• New Yorkers are unfamiliar with malls and therefore have no interest in renting “Paul Blart: Mall Cop.”
  • The popularity of Tyler Perry films is a surefire indication of the concentration of African-Americans in any given neighborhood.

Basically, relevance matters. People tend to want to watch characters demographically similar to themselves.  That’s why the film “Last Chance Harvey” about aging boomers finding love is significantly more popular in the demographically older suburbs, while “Obsessed,” a “Fatal Attraction” remake starring Beyoncé is popular only in the Bronx, Newark and parts of outer Brooklyn where many African-Americans live.  Might sound like an argument for how depressingly narrow-minded we are, but then again you have to consider that one of the most frequently rented films of last year was foreign (“Slumdog Millionaire”) and that the popularity of “Milk” was by no means limited to gay neighborhoods, to say nothing of the non-teens secretly renting “Twilight.”  So what have we learned?  There’s something for everyone.  A really great movie will sell regardless of ethnic/racial considerations.  Everyone loves vampires and anything Brangelina touches.

Brooklyn Flea at One Hanson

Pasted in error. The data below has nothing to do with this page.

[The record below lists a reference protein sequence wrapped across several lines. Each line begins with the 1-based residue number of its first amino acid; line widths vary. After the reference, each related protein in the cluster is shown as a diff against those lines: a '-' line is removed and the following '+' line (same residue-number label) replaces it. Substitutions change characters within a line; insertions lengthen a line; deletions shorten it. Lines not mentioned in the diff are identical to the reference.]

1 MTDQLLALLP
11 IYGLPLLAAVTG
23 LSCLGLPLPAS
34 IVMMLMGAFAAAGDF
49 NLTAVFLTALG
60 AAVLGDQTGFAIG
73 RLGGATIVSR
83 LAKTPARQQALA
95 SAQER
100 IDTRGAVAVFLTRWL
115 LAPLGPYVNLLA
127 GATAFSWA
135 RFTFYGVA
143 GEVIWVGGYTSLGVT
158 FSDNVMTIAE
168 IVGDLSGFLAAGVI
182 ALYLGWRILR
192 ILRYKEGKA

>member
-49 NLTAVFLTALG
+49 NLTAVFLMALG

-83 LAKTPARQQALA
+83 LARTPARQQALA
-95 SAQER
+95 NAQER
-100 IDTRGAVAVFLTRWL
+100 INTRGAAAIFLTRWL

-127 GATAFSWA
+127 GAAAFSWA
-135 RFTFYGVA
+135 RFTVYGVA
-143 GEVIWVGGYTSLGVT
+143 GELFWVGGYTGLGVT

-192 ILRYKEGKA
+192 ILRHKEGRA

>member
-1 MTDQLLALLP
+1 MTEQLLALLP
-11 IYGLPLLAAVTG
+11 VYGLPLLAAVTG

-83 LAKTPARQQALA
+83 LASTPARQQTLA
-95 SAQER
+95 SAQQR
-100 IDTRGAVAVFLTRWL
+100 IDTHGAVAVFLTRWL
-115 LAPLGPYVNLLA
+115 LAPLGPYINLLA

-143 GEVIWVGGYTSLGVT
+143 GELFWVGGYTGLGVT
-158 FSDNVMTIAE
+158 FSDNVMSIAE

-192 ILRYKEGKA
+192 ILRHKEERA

Lobby of One Hanson Place

Hurrah!  The Brooklyn Flea is coming to One Hanson starting this weekend.  Affectionately known to locals as “the penis building” for its suggestive shape, One Hanson is an incredible Brooklyn landmark and the Flea will provide us with a great opportunity to see the inside of this former Williamsburgh Savings Bank building known for stunning mosaics and stained glass windows.  Would have loved to buy an apartment in this building but alas, it was way over budget and now (shocker!) the building is going rental.  Now that the scaffolding has come down from the Atlantic Terminal entrance across the way, I’m looking forward to the continued revitalization of Hanson Place.

One of my favorite new Brooklyn stores is a Japanese florist/knickknack shop called Saffron that opened a few months ago at 31 Hanson.  It’s hard to describe this beautiful little addition to Fort Greene as it’s not a typical florist — their hyper-curated selection focuses more on wildflowers and unusual stems so you won’t find giant bouquets here.  They also sell things like antique copper kettles, vintage kimonos, local artwork and miniature cacti alongside the cut flowers.  It’s all incredibly subdued and tasteful — and reminds me of some of my favorite shops in Tokyo, so I suppose I’ve got a cultural bias for this kind of aesthetic.  In any case, check them out.

Flowers from Saffron in Fort Greene